Treasuries rose and yields fell as US price data pointed to low inflation. The yield on US 10-year treasuries was recently quoted at 2.5135%, compared with 2.5246% at a similar time on Friday. The yields on the US 2-year and 5-year treasuries have returned to a small contango – they were recently quoted at 2.2952% and 2.3016% respectively. The German 10-year bund yield was recently quoted at 0.01000%, compared with -0.0150% at a similar time on Friday. 

Asian equity markets were for the most part stronger on Monday: the Nikkei (closed), the CSI 300 (+0.28%), the Hang Seng (+0.86%), the Kospi (+1.70%) and the ASX 200 (-0.41%). This follows a stronger performance in western markets on Friday: in the US, the Dow Jones Industrial Average closed up by 0.31% at 26,543.33, and in Europe, the Euro Stoxx 50 was up by 0.24% at 3,500.41. 

The dollar index broke higher on April 23, and climbed to a high of 98.35, the highest since June 2017, when it was on the way down from the January 2017 peak of 103.82. It is now consolidating and was recently quoted at 97.96. The stronger dollar was weighing on the other major currencies but since it has started to consolidate, the other currencies have managed to get some lift: the euro (1.1161), sterling (1.2940), the yen (111.70) and the Australian dollar (0.7055). 

The yuan has weakened out of its two-month sideways range, which is in line with the dollar’s recent strength. It was recently quoted at 6.7285. The other emerging market currencies we follow are also generally seeing some rebound now that the dollar’s climb has halted and it is consolidating.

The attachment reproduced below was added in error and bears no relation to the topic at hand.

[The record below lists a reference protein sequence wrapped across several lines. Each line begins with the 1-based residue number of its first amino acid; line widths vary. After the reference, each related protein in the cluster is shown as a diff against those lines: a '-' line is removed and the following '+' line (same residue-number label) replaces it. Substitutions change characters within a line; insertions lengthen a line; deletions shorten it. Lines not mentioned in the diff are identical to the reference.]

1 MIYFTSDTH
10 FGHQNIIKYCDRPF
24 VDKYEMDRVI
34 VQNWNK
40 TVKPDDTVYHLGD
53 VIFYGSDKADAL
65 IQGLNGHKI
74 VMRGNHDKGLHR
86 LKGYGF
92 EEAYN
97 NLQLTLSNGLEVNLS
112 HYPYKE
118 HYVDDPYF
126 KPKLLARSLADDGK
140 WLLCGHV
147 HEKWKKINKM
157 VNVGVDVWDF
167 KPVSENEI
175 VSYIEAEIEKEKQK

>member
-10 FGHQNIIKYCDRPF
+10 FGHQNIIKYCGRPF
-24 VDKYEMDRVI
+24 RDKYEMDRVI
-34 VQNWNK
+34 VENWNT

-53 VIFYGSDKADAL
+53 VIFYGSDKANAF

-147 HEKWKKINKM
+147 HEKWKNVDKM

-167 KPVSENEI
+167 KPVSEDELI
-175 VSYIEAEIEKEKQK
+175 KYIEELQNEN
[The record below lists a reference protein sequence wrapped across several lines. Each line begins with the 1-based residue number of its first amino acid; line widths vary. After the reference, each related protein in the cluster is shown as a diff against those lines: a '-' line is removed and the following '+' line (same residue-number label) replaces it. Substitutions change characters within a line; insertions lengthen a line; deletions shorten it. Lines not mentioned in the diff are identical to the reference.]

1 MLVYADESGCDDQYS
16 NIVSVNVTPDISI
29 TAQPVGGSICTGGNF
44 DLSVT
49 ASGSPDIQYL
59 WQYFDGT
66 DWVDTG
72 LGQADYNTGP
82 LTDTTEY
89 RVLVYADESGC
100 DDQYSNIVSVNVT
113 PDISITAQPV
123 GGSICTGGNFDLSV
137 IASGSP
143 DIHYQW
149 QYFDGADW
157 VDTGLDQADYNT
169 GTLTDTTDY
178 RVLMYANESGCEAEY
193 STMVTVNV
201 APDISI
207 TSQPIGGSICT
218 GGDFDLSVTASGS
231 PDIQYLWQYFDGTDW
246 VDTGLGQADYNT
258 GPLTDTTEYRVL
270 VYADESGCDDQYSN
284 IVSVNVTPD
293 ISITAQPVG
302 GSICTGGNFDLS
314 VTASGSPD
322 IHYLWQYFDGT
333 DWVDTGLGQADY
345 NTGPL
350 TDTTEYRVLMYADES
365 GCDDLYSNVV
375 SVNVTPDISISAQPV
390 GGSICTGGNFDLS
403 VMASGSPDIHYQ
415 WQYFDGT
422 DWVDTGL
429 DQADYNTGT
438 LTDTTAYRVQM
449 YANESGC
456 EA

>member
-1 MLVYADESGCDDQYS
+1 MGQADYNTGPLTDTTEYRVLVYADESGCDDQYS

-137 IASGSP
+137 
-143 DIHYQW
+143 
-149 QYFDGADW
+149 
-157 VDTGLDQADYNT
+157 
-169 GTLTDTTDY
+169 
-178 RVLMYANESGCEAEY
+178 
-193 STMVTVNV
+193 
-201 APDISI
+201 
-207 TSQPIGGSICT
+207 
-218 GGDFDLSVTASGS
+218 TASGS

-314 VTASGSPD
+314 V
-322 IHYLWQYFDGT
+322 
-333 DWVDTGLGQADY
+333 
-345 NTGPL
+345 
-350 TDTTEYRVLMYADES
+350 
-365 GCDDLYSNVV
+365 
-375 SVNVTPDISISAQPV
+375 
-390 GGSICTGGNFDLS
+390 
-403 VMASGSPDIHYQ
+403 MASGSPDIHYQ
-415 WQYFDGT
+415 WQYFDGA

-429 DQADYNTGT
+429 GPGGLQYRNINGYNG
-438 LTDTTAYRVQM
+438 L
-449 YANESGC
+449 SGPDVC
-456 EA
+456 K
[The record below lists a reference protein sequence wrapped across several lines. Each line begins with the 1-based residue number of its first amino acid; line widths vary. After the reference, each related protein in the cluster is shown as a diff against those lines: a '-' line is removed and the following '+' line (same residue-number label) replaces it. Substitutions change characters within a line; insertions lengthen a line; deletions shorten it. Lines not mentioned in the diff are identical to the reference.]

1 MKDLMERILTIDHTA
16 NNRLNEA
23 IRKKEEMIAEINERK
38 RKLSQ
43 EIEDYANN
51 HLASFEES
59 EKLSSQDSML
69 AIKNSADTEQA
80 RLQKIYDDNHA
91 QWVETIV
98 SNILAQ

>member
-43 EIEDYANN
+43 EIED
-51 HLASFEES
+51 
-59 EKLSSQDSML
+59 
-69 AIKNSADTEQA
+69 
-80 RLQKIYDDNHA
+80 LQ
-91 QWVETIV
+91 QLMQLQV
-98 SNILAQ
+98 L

Key data  
Economic data already today includes data on EU M3 money supply, and private loans, but key will be the US personal consumption expenditures (PCE) price data as that will give further insight into inflation. Other data out includes data on personal income and spending. Some of the US data will show figures for February and March. 

Today’s key themes and views 
Dip-buying appears to be emerging into the recent price weakness and while metals prices have been weak on the back of poor economic data, now there are signs of some better data, there may well be room for some optimism. We wait to see what the next round of manufacturing PMI data reveals. But, the combination of better data and a new trade deal could be a double positive whammy for the base metals. 

That said, with extended Labor Day holidays approaching, combined with the fact the market is likely to be nervous about the trade talks until a deal is struck, this may be one occasion where it is best to wait for concrete news before getting more involved. 

We had thought gold prices were looking quite vulnerable and the stronger dollar has weighed on gold prices, although in recent days the precious metals have run into some dip-buying. For now, we see the path of least resistance as to the downside. Given we expect a US-China trade deal to emerge over the next few weeks, the need for havens may well diminish further. That is unless tighter US sanctions on Iran increase geopolitical tensions, or if trade talks turn sour. 

William Adams